“A woman friend of mine said to me recently ‘I don’t understand what you find engrossing about overgrown men jumping all over each other.’ Now, I don’t know what other people see when they watch a football game, but what I don’t see is overgrown men jumping all over each other. I see the most intricate, complex and theoretical game in all of sport. A game that is at once utterly physical and completely mental.”
~~Robert Harrison, Introduction to In Praise of Athletic Beauty: A Conversation with Hans Ulrich Gumbrecht (Saturday, September 17, 2005)
“Sport is a fascination in the true sense of the word – a phenomenon that manages to paralyze the eyes, something that endlessly attracts, without implying an explanation for its attraction.”
~~Hans Ulrich Gumbrecht, In Praise of Athletic Beauty: A Conversation with Hans Ulrich Gumbrecht (Saturday, September 17, 2005)
What is sport?
We could go to the dictionary. But really, where’s that going to get us?
Many dismiss sport as mere entertainment, a distraction from the so-called ‘real world’. Some go so far as to label it a ‘waste of time’, as unimportant, as something for the ignorant. A pacifier? Unfortunately, sport is often dismissed as the realm of the lug-head, the oaf, the hooligan.
But is a good life only concerned with politics, with economics, with all the doings of everyday life? “It’s only a game,” they say. “This is important.” Why?
Why is watching sports considered inauthentic or as an escape from ‘real life’? Is it a distraction? Many would have you believe it is. But much of this resistance, this disdain for sport lies somewhere in division of what is ‘real’, of this world and important. Real life, reality is in your profession, in your material situation, in your day to day life. These are the things that matter. Sport is somewhere else, whimsical and luxurious. Something to be concerned with, engaged in at the expense of something more meaningful, something deeper. But what could be deeper than the sheer appreciation of beauty for it own sake?
Is not a full life one concerned with both the material concerns of life as well as the appreciation of beauty? For what is a human being but an animal capable of writing poetry, of dancing, of beating the goalie high glove-side!
Poetry is important. Dancing as well. So what exactly makes sport different from other forms of human expression? Why isn’t the perfect game, the winning goal, or a spectacular serve not comparable to the perfectly held high-note, the magnificent pirouette, or the stirring soliloquy?
So again, why is sport so often relegated to the sidelines of intelligent discussion?
It hasn’t always been this way. The early Olympians were demi-gods, almost transcendent in their straddling of the mortal and immortal realms. The Romans recognised the aesthetic qualities of sport, competition, in the perfect movement of the body through space, time, in the admiration for idealised form.
There is something almost transcendental about sport, something that unites us through the ages and across the world. It is a universal language. Something we can all understand.
Pindar wrote in praise of victory.
If ever a man strives
With all his soul's endeavour, sparing himself
Neither expense nor labour to attain
True excellence, then must we give to those
Who have achieved the goal, a proud tribute
Of lordly praise, and shun
All thoughts of envious jealousy.
To a poet's mind the gift is slight, to speak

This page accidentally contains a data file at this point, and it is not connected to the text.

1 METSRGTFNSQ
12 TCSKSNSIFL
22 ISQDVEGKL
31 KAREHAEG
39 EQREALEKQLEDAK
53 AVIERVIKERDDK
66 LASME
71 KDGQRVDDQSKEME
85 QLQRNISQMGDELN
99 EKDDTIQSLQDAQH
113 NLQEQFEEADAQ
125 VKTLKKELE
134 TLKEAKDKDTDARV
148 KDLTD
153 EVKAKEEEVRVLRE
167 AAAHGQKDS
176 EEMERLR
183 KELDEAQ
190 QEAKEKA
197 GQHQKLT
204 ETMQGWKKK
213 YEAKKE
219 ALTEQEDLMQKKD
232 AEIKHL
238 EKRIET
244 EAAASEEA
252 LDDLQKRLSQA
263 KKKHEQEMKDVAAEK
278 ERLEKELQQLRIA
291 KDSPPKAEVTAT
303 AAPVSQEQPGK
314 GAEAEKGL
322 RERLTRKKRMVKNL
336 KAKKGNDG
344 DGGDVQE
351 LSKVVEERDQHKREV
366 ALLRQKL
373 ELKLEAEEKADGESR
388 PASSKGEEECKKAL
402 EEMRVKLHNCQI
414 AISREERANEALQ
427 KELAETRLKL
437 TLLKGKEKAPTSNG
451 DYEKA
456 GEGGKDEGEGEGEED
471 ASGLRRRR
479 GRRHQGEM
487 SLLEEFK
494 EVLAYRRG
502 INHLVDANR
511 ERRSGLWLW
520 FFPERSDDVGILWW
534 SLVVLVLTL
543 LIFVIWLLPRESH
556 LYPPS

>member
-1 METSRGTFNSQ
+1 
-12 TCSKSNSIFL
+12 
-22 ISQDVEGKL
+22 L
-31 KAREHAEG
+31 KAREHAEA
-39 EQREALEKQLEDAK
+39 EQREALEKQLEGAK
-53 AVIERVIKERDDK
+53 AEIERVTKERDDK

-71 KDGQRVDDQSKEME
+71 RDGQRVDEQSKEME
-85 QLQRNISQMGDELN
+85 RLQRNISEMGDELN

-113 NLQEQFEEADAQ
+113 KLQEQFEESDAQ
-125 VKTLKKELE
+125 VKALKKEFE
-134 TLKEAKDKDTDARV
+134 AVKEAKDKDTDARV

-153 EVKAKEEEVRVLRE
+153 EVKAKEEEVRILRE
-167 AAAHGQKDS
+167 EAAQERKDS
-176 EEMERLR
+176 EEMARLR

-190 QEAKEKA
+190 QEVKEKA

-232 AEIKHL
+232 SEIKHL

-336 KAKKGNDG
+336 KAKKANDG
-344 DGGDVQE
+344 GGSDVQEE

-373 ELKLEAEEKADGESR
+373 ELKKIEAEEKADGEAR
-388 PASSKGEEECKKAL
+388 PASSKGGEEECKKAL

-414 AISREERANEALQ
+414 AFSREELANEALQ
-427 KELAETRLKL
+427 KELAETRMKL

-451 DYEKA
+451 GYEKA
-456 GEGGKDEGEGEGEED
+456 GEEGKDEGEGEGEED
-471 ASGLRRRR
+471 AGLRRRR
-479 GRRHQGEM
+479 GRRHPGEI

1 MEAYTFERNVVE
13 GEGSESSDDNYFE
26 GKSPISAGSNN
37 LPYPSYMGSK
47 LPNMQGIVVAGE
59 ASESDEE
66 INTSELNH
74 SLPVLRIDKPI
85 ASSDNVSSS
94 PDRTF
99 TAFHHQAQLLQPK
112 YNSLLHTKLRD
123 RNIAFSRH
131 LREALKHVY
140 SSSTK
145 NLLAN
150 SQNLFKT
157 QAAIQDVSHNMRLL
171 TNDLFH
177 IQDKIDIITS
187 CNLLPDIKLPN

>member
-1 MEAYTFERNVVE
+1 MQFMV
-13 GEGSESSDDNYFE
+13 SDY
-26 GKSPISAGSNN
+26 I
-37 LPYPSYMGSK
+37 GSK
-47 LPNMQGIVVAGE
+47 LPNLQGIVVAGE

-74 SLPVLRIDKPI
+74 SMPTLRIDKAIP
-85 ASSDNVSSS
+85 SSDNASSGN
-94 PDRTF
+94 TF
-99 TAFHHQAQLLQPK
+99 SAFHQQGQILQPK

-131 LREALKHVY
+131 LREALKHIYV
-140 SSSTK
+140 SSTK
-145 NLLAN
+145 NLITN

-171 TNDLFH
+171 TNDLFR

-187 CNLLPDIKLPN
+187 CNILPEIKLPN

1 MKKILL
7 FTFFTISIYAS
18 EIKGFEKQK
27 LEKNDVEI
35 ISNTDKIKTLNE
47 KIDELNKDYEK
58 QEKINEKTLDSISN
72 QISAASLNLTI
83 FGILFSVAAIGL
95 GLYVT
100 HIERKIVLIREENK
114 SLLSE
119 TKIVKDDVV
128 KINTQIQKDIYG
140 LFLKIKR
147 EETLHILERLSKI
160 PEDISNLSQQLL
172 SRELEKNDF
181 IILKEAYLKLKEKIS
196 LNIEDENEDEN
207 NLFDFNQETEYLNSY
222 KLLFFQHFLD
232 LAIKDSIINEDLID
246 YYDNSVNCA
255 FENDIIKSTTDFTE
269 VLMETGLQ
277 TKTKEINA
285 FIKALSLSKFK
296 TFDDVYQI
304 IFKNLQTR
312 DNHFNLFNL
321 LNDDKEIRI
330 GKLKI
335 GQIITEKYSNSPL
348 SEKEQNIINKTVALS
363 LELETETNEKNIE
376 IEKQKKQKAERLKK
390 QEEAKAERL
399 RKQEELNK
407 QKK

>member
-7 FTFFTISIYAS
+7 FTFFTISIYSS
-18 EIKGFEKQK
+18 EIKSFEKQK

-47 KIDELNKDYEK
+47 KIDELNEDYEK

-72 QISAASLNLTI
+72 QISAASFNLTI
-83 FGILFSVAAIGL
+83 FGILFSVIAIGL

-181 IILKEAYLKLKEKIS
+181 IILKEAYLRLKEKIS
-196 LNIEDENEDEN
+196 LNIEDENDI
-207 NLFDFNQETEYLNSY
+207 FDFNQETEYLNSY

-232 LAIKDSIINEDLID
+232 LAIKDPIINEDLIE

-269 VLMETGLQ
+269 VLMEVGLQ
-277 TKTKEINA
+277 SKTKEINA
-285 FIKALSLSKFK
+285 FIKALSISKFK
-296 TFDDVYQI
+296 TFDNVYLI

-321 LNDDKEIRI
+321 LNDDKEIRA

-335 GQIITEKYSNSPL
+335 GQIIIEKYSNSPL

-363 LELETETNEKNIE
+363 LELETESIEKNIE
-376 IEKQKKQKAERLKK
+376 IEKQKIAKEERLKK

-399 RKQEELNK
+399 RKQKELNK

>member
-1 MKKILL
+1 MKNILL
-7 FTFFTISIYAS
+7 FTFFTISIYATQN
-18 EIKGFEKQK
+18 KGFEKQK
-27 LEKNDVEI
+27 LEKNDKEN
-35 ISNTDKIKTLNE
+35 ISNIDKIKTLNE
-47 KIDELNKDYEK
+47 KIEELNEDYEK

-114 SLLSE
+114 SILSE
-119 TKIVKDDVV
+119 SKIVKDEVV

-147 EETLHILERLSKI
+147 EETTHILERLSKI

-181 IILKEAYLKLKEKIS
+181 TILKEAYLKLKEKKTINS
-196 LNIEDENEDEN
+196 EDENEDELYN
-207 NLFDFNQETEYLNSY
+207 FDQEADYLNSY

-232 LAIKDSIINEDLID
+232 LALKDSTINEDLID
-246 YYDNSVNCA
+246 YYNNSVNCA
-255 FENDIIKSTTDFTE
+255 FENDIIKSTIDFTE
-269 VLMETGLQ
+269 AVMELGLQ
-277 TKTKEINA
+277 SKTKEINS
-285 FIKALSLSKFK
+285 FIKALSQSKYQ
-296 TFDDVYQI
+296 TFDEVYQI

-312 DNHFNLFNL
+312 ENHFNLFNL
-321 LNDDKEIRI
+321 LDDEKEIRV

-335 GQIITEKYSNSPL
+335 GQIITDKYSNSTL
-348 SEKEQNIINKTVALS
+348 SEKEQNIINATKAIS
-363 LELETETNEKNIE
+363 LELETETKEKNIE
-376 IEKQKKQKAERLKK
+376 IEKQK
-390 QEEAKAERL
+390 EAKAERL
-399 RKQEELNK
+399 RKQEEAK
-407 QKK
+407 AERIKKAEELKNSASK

A kind word for unnumbered toils, and build
For all to share a monument of beauty.
(Isthmian I, antistrophe 3)
Indeed, there is a certain existential centrality to sport.
The reality is present in the complexity, the intellectual and physical sophistication of the play. It is in the violence. All sport has at its core an essential violence, whether it be hidden as in tennis or out in the open like boxing. Indeed, the essentiality of boxing is in its violence. The nobility of putting oneself in front of death, of starring into the dark abyss of the human soul, of accepting the mostly suppressed rage that still dwells within us.
Sports such as football or hockey contextualise the violence. They ritualise violence. Re-enact it, play it out and legitimise it. But they also contain violence. Dispose of violence through intelligence. They complexify the violence and give it context. It separates the thug from the athlete, the brawler from the fighter.
A fist is a blunt weapon, but when used skilfully is turned into something of such accuracy and devastation...It turns the blunt to the sharp.
Jack Ramsey, the Hall of Fame coach of the Portland Trailblazers basketball club, when asked what he would want to do if he wasn’t coaching basketball, responded that he would like to teach dance.
Sport has the intransitive quality of being 'for itself'. No further justification or ‘reading’ is necessary. To win. To lose. Perfect emotions that leave no room for interpretation – and yet we continue to feel the need to interpret, to explain, to analyse... if only to fill TV time.
It is too often only discussed in terms of results, numbers, statistics. But is sport though merely a collection of statistics, of trades and free-agent signings? Is it nothing more than the results on the field and position on the leader board?
I was recently accosted by an acquaintance of mine. He was extolling the virtues of the third-line defensive pairing that the Vancouver Canucks were bringing into Nashville (they play hockey in Nashville? Huh.) and I must have had a decidedly blank look on my face as he interrupted his thought to ask whether I had a clue what he was talking about. I responded that indeed, no, I had not a clue what in fact he was on about. Shaking his head gravely, he stated that I wasn’t really a hockey fan, was I.